Lost in Translation has taken a look at a number of tabletop role-playing games, the most recent being Tails of Equestria. In those reviews, the goal was to see how well the source material was adapted as a game. Today, the goal is to determine what would adapt well as a game.
Tabletop RPGs bring together a group on a regular basis to play, to socialize, and to relax. Existing settings helps reduce set up time. Settings based on existing works allow the players to get a good idea of what sort of play is expected in a game. What makes for a good source to be adapted? The big thing is playability. There needs to be something for the players to do in the game. The goal doesn’t have to be all combat all the time. Investigations, intrigue, and exploration are all viable options. The implication here is that there is more to the setting than what is shown in the original work; that the main characters aren’t the only movers and shakers.
Related to the above, can the players have an effect on the setting of the same importance as the main characters? Sure, only Luke Skywalker can destroy the first Death Star, but can players in a Star Wars setting aid the Rebellion in a way that is just as meaningful? The effect doesn’t have to be achieved in the first session; the goal of an entire Star Wars RPG campaign could be to bring down the Empire in a sector, with the end taking place at the same time as the Battle of Endor. Star Wars: Rogue One could easily be a campaign, getting the plans for the Death Star into the hands of Princess Leia. Without that, the Rebellion would be destroyed.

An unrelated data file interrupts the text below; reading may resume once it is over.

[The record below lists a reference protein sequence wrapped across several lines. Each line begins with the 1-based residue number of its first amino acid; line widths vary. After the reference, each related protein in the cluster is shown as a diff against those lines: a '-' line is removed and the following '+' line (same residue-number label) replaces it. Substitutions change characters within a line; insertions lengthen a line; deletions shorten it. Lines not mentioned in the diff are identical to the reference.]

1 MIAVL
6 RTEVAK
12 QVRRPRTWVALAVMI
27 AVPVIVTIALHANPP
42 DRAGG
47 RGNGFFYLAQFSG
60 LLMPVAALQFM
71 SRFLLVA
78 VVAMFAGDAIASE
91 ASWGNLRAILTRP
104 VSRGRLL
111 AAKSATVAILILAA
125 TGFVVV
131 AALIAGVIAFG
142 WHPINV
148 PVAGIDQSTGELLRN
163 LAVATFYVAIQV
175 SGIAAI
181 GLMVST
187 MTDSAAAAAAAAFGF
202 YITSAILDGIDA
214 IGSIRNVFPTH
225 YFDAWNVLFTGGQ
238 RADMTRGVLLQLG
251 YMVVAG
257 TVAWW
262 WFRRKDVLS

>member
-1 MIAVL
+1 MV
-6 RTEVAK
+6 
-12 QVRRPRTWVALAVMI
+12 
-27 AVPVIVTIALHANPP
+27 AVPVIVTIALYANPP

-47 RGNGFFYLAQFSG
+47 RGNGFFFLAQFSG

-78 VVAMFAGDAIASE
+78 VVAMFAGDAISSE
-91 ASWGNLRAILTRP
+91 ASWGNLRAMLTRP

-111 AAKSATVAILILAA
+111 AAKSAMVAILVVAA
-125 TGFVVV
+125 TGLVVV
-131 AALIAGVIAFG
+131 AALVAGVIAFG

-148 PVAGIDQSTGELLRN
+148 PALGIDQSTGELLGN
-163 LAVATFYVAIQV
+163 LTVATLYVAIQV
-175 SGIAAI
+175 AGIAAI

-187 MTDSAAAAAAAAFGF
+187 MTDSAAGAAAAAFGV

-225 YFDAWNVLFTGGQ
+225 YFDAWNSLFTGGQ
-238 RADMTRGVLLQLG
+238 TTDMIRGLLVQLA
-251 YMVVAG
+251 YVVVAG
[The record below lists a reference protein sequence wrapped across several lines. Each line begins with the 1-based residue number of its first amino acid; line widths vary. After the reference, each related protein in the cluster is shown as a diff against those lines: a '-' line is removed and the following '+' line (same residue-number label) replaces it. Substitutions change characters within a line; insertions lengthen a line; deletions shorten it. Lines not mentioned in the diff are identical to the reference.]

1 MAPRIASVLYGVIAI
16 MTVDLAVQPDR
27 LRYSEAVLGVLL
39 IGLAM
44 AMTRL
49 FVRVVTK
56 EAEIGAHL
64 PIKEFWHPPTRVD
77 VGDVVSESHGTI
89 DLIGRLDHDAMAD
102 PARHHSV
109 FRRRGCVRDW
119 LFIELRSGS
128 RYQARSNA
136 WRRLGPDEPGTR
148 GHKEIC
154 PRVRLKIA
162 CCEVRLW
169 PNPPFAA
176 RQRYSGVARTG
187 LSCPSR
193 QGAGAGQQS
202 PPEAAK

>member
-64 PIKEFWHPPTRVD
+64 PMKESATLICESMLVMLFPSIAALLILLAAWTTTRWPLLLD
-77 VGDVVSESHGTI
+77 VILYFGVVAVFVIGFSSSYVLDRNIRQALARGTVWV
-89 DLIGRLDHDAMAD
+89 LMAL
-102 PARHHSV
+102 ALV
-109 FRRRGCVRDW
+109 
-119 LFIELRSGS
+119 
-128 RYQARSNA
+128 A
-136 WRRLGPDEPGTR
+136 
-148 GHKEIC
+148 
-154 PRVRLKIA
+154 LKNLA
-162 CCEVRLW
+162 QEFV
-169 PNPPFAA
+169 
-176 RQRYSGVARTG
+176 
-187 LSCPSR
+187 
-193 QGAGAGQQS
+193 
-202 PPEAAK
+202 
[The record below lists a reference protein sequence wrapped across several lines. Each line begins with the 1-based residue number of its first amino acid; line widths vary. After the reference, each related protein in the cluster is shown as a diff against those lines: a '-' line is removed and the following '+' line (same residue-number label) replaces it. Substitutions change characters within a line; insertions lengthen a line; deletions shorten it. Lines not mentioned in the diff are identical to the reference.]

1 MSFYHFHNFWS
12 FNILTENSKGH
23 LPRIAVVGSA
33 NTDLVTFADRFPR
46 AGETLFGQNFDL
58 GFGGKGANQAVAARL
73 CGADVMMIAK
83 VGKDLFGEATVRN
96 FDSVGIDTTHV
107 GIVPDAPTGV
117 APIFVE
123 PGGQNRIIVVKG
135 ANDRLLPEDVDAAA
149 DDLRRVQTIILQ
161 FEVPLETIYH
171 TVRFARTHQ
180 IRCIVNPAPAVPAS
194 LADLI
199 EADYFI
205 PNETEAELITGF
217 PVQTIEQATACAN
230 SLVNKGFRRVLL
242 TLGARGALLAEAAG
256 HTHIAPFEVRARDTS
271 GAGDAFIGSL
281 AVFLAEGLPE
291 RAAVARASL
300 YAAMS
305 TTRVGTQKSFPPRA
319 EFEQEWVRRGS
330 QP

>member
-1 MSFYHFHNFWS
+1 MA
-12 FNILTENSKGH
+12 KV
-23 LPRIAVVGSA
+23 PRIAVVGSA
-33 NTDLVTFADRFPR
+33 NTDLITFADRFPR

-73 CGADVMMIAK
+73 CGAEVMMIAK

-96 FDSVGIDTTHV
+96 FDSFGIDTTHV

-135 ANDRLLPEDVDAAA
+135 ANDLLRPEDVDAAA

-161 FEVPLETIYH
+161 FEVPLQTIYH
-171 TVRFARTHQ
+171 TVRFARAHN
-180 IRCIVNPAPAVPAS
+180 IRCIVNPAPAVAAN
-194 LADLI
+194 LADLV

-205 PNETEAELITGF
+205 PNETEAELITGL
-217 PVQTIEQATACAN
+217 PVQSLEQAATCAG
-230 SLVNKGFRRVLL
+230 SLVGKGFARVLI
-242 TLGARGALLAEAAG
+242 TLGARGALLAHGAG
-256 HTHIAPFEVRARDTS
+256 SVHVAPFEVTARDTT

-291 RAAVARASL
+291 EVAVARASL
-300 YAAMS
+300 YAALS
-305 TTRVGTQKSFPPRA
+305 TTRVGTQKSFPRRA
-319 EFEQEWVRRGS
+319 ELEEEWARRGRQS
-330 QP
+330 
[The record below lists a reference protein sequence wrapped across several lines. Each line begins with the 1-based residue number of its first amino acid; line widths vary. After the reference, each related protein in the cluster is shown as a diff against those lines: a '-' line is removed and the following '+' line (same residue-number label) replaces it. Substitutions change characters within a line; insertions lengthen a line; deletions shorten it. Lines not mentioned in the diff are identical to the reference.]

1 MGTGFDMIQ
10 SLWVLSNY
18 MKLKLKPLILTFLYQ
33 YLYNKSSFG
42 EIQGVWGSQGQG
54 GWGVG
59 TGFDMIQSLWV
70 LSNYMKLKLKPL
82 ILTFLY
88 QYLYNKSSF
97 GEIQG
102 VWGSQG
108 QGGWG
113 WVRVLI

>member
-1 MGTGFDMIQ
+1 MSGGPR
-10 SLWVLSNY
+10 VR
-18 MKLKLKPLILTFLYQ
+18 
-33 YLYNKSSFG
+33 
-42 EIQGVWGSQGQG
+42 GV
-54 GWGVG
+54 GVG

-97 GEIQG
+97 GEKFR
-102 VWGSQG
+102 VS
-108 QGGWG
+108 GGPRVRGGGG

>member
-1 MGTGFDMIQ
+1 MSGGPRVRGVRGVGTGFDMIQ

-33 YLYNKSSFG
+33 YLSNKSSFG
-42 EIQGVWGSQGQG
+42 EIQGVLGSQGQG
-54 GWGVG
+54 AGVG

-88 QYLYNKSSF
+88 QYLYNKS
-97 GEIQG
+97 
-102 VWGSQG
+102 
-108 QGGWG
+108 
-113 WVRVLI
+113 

Next, does the plot of the original work allow for expansion? Some works come down to the actions of one character. A hypothetical The Last Starfighter RPG* has the problem of every starfighter pilot except Alex being killed by a Ko-Dan sneak attack. The movie doesn’t show what happens afterwards, but there isn’t much detail to the setting beyond that needed to drive the plot. Few players want to play Dead Pilot #10. Likewise, a Rumble in the Bronx RPG, based on the Jackie Chan movie, doesn’t work; Jackie’s character is the critical one in the story, and there isn’t a way to expand the cast to allow for player characters. However, a tabletop RPG based on the entire Jackie Chan movie catelogue can and has been done.
The game publisher has another issue unique to the industry. Will the adapted game bring in something that a more generic game can’t? The generic game doesn’t have to be as broad as Steve Jackson Games’ GURPS; there are games that handle just one genre, such as D&D with fantasy. The goal, though, is to have the adaptation represent the original far better than the broader games in the genre. Take Victory Games’ James Bond 007 Role Playing Game as an example. At the time, its competition included TSR’s Top Secret, Flying Buffalo’s Mercenaries, Spies, and Private Eyes, and Hero Games’ Danger International, but the game had the draw of 007 himself. The result was a game with mechanics that could be seen happening on screen without having to be excessively house ruled to be playable, a game that reflected the source well. That’s not to say that a broader game can’t be used to adapt a work. GURPS has had a number of licensed adaptations, including The Prisoner and Terry Pratchett’s Discworld series.